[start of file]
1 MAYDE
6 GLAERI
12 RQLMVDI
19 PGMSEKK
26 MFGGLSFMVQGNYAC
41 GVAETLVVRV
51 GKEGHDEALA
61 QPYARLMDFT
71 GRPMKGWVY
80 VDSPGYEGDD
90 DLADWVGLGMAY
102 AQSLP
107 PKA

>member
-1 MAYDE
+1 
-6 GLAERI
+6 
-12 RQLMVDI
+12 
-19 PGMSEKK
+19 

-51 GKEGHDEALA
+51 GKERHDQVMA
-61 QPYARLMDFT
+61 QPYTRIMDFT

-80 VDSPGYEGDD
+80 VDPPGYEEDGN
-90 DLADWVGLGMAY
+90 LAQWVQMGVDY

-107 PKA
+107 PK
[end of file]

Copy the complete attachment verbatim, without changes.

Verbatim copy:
1 MAYDE
6 GLAERI
12 RQLMVDI
19 PGMSEKK
26 MFGGLSFMVQGNYAC
41 GVAETLVVRV
51 GKEGHDEALA
61 QPYARLMDFT
71 GRPMKGWVY
80 VDSPGYEGDD
90 DLADWVGLGMAY
102 AQSLP
107 PKA

>member
-1 MAYDE
+1 
-6 GLAERI
+6 
-12 RQLMVDI
+12 
-19 PGMSEKK
+19 

-51 GKEGHDEALA
+51 GKERHDQVMA
-61 QPYARLMDFT
+61 QPYTRIMDFT

-80 VDSPGYEGDD
+80 VDPPGYEEDGN
-90 DLADWVGLGMAY
+90 LAQWVQMGVDY

-107 PKA
+107 PK